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|The investigation of enamel subjected to early erosive and abrasive challenges
|Field, James Clark
|Tooth surface loss is an increasingly recognised clinical problem and so there are an increasing number of in vitro studies investigating factors that modify effects at the tooth surface. A literature review found that erosion and abrasion studies often quantify the amount of tooth loss; this means that conditions used to simulate acidic and abrasive challenges are relatively aggressive. There are few attempts to describe or qualify early effects of these challenges. This is necessary in order to gain a greater understanding of the initial mechanisms of tooth surface loss. A literature review also identified inconsistent reports of surface changes both between human and bovine enamel, and across treatments for erosive and abrasive challenges. No data are reported for ovine enamel. Therefore a simple in vitro model was developed in order to measure early surface changes in human, bovine and ovine enamel using profilometry, SEM and microhardness testing. Using these methods the study aimed to investigate the surface effects on enamel of early erosive and abrasive challenges, and to compare the enamel surfaces of human, bovine and ovine enamel. Results indicated that there were significant differences between the enamel surfaces of each tissue at baseline, and different characteristics were recorded for different methods of polishing. Bovine enamel was often the hardest and the smoothest, demonstrating the least surface loss after the abrasive challenge; ovine enamel was often the softest and the roughest. Recording of bearing area parameters yielded significant differences for a number of surfaces that were not identified through the roughness average alone. Bovine enamel may be able to substitute for human enamel for the in vitro testing of early erosive and abrasive challenges, showing similar surface effects to human enamel. After an erosive challenge, abrasive tooth surface loss could be predicted from a linear combination of the surface microhardness and the maximum height change within the eroded profile.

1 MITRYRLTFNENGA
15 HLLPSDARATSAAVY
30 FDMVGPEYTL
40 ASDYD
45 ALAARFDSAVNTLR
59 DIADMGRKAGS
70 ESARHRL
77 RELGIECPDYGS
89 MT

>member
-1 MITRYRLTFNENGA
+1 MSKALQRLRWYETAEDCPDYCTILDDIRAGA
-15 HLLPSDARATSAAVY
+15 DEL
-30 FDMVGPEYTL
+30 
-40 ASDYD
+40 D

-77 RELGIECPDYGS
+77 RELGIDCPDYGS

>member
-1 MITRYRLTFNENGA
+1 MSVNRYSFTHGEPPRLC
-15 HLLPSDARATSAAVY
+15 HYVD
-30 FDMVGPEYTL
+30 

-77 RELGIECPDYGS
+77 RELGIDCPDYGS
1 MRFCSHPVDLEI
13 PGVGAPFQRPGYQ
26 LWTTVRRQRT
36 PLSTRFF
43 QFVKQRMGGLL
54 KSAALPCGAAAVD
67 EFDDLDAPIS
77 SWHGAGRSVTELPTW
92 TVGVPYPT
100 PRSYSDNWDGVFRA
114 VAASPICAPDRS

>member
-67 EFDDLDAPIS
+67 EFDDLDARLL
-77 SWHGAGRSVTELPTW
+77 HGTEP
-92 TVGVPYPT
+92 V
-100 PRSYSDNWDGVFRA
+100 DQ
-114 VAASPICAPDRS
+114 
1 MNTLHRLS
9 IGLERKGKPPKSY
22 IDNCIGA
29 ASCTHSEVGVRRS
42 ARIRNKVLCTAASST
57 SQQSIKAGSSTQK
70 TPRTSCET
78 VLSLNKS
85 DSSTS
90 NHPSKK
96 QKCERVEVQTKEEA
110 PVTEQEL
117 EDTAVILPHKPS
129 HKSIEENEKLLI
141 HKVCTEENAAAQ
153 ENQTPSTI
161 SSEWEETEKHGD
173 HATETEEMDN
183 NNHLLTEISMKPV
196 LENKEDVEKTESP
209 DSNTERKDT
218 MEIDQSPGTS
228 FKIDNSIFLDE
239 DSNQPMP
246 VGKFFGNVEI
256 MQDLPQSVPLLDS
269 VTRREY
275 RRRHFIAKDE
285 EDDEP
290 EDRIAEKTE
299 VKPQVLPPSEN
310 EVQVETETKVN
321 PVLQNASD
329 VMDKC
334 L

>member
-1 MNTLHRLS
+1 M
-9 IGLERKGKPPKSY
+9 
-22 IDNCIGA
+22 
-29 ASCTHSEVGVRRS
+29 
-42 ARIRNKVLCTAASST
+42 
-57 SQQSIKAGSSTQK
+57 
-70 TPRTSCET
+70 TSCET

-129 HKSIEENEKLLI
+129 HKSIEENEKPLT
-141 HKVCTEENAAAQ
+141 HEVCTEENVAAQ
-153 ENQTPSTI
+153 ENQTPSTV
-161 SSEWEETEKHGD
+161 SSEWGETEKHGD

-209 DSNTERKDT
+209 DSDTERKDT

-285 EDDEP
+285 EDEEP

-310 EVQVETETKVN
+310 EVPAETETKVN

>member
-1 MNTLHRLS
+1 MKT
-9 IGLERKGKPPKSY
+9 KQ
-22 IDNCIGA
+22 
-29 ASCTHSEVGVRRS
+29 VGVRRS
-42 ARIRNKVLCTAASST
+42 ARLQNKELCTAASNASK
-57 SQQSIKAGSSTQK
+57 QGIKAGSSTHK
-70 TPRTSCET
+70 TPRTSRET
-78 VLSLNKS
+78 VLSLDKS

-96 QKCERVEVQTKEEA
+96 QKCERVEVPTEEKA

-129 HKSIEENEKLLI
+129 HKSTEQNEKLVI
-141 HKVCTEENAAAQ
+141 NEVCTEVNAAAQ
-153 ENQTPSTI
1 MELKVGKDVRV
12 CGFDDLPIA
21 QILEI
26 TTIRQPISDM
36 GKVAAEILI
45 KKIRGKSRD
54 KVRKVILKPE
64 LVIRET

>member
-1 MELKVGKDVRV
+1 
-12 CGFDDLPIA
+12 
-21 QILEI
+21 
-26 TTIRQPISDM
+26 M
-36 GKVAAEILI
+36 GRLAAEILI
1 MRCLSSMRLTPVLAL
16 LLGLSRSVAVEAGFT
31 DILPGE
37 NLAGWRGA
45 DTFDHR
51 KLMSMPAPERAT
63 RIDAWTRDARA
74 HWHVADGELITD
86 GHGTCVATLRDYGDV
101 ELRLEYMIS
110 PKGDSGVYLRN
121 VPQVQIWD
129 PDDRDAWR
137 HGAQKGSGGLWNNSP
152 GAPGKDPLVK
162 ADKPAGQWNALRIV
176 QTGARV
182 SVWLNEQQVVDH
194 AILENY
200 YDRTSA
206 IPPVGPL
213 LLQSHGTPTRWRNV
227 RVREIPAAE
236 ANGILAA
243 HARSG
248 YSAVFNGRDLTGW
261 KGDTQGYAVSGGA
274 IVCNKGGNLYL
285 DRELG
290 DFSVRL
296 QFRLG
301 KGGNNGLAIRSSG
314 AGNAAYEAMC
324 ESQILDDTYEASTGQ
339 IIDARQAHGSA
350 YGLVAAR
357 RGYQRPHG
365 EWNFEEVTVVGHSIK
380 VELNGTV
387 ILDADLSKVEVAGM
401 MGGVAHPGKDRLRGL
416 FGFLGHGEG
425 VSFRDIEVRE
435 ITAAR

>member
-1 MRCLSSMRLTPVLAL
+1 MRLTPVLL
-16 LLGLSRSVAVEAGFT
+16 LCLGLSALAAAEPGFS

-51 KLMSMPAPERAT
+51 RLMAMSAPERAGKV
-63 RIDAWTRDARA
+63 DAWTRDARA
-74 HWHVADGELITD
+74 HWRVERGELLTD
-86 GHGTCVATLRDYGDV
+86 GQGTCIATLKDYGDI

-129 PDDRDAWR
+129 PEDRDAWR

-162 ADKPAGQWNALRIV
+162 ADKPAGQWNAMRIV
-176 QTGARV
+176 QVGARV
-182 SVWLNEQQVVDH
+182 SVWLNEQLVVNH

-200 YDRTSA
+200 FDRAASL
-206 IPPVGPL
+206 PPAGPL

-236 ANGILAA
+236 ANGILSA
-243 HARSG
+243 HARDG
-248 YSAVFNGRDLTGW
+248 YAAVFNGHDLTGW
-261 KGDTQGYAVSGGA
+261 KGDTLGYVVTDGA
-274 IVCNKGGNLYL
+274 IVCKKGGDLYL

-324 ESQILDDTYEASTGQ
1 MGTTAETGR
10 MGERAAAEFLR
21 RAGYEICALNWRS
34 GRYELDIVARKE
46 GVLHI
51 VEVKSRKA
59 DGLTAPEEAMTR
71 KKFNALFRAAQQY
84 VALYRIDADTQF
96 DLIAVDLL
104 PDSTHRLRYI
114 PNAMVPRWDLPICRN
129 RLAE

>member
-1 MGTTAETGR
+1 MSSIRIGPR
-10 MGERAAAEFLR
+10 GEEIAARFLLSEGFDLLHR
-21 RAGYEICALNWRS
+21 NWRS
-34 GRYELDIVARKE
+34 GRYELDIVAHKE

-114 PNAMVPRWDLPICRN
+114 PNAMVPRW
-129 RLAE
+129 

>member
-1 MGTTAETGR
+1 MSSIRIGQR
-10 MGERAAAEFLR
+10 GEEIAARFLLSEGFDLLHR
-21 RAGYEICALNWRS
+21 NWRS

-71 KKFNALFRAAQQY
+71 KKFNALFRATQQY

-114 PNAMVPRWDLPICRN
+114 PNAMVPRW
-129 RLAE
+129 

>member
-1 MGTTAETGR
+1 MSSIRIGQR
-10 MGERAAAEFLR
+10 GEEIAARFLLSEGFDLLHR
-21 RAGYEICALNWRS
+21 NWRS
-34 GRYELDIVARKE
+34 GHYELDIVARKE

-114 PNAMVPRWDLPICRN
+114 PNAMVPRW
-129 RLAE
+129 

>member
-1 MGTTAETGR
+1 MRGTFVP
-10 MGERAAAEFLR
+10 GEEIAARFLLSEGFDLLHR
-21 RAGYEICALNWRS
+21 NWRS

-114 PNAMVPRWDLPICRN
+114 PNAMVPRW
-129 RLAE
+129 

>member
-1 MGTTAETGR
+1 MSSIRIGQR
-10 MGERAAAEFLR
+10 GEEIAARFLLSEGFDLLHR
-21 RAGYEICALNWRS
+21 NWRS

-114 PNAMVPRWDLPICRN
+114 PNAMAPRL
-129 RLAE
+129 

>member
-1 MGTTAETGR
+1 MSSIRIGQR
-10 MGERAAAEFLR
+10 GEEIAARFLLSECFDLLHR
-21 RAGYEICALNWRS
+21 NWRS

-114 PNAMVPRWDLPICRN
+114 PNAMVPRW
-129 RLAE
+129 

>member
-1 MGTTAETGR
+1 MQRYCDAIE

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|Institute of Cellular Medicine
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